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Aliment Pharmacol Ther. 2015 Jun;41(11):1104-15. doi: 10.1111/apt.13202. Epub 2015 Apr 10.

Review article: gut-directed hypnotherapy in the management of irritable bowel syndrome and inflammatory bowel disease.

Author information

1
Department of Gastroenterology, Central Clinical School, The Alfred Hospital, Monash University, Melbourne, Vic., Australia.

Abstract

BACKGROUND:

Gut-directed hypnotherapy is being increasingly applied to patients with irritable bowel syndrome (IBS) and to a lesser extent, inflammatory bowel disease (IBD).

AIM:

To review the technique, mechanisms of action and evidence for efficacy, and to identify gaps in the understanding of gut-directed hypnotherapy as a treatment for IBS and IBD.

METHODS:

A review of published literature and a systematic review of clinical trials in its application to patients with IBS and IBD were performed.

RESULTS:

Gut-directed hypnotherapy is a clearly described technique. Its potential mechanisms of action on the brain-gut axis are multiple with evidence spanning psychological effects through to physiological gastrointestinal modifications. Six of seven randomised IBS studies reported a significant reduction (all P < 0.05) in overall gastrointestinal symptoms following treatment usually compared to supportive therapy only. Response rates amongst those who received gut-directed hypnotherapy ranged between 24% and 73%. Efficacy was maintained long-term in four of five studies. A therapeutic effect was also observed in the maintenance of clinical remission in patients with ulcerative colitis. Uncontrolled trials supported the efficacy and durability of gut-directed hypnotherapy in IBS. Gaps in understanding included to whom and when it should be applied, the paucity of adequately trained hypnotherapists, and the difficulties in designing well controlled-trials.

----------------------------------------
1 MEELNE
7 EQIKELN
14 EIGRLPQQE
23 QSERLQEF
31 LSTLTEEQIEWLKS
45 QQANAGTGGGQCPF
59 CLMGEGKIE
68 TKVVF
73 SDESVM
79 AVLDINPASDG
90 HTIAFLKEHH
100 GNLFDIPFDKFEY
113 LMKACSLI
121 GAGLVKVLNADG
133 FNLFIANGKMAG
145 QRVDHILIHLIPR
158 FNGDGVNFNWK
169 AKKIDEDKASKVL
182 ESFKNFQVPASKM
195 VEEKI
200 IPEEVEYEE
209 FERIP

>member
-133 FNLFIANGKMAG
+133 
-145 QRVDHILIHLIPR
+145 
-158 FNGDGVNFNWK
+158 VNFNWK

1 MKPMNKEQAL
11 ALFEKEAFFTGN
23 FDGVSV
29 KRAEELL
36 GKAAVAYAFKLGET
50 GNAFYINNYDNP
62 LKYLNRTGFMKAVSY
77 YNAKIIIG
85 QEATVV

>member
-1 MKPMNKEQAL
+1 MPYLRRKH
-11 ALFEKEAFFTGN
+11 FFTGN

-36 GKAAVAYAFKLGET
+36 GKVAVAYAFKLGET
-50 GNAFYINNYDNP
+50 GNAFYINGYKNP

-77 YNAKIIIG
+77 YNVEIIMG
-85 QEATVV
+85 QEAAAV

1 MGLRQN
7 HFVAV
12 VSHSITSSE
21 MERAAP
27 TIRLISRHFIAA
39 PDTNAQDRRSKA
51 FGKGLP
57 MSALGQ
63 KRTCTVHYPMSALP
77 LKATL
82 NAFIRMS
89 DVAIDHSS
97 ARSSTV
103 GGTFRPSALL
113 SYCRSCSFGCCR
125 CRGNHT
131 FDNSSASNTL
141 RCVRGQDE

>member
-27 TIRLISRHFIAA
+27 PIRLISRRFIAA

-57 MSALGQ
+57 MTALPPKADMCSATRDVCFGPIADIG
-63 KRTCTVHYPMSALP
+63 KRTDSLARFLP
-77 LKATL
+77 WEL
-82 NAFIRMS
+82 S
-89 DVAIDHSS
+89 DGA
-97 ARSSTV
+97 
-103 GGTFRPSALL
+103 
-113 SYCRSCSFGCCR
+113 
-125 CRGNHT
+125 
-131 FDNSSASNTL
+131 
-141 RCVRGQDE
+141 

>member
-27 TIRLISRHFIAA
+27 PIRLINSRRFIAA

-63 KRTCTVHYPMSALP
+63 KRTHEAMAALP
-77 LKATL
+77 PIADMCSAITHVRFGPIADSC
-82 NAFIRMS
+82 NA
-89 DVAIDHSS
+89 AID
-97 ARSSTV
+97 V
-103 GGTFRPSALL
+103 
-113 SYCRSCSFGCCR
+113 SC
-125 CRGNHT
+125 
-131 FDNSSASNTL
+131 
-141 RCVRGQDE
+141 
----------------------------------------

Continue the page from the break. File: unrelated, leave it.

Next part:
CONCLUSIONS:

Gut-directed hypnotherapy has durable efficacy in patients with IBS and possibly ulcerative colitis. Whether it sits in the therapeutic arsenal as a primary and/or adjunctive therapy cannot be ascertained on the current evidence base. Further research into efficacy, mechanisms of action and predictors of response is required.

PMID:
25858661
DOI:
10.1111/apt.13202
[Indexed for MEDLINE]
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